The Best Simple Cooking Sake Substitutes

Cooking Sake Substitutes

[dropcap style=”font-size: 60px; color: #00adef;”] I[/dropcap]f my Irishman hadn’t bought 2 bottles of cooking sake, it’s not an ingredient I would normally have in the house. There are plenty of cooking sake substitutes, that make it hard to justify extra space in your pantry.

Especially if you only cook Japanese food occasionally.

Here are my favourite substitutes…

Best Cooking Sake Substitutes

(in order of preference)

1. Shao Xing Cooking Wine

The closest match is Chinese Rice Wine also called Shao Xing Cooking Wine. At the risk of over simplifying, this is essentially the Chinese version of Japanese sake.

If you were planning to sit down and drink a glass on it’s own, there are marked differences. Most noticeably that Shao Xing contains salt (presumably to stop people drinking it from the bottle).

But once used in cooking, especially in small quantities it’s practically impossible to tell them apart.

2. Dry Sherry

Sherry is made from grapes, not rice. However the flavour profile of sherry is similar enough to sake to make it an excellent substitute.

If you only have sweet sherry in the house, it could be used. But will contribute some sweet flavours which may or may not be a good thing.

3. White Wine

Any white will work as a cooking sake substitute. But given sake has an alcohol content around 14.5%, bigger more alcoholic wines like Chardonnay will give the closest match.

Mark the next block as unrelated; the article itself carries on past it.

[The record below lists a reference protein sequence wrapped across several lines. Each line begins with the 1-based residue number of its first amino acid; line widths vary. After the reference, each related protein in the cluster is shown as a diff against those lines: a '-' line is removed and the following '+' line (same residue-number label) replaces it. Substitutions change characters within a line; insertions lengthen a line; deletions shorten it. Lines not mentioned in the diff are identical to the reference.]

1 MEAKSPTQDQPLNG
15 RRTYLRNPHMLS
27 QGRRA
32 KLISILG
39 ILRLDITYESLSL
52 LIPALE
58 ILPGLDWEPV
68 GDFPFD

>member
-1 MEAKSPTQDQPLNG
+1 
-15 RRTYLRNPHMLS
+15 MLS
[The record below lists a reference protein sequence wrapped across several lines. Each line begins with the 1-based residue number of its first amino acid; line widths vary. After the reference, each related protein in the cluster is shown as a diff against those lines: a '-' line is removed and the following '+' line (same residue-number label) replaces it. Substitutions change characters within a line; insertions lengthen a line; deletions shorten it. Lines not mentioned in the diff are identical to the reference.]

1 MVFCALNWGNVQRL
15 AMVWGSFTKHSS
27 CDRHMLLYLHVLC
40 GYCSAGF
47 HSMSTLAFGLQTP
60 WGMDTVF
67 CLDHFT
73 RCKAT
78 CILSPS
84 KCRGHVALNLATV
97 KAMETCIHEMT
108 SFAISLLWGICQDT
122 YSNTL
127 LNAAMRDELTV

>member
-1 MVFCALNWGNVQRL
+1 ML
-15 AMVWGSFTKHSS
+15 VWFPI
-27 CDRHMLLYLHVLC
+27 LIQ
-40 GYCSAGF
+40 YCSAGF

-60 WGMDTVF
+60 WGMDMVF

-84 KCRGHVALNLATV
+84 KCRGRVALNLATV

4. Water

While it won’t provide any of the flavour or mild acidity that you get from sake, water is a liquid. And sake is a liquid so at least water will substitute that function. If you need to keep your dish alcohol-free, water would be my go-to.

5. Kombucha

If you make your own kombucha and happen to have a bottle floating around (like I do), it adds a similar acidity. Although you won’t get the alcohol.

Commercial kombuchas tend to be sweeter so be careful with those. Don’t use komuchcha with strong fruity flavours that may clash with your delicate Japanese dish.

Whats the difference between Cooking Sake and Sake?

As far as I know cooking sake and sake are the same thing… Alcoholic beverages made from fermented rice.

More Ingredient Substitutes

Also see see the Simple Ingredients Substitutes Index.

Have fun in the kitchen!

With love,
Jules x

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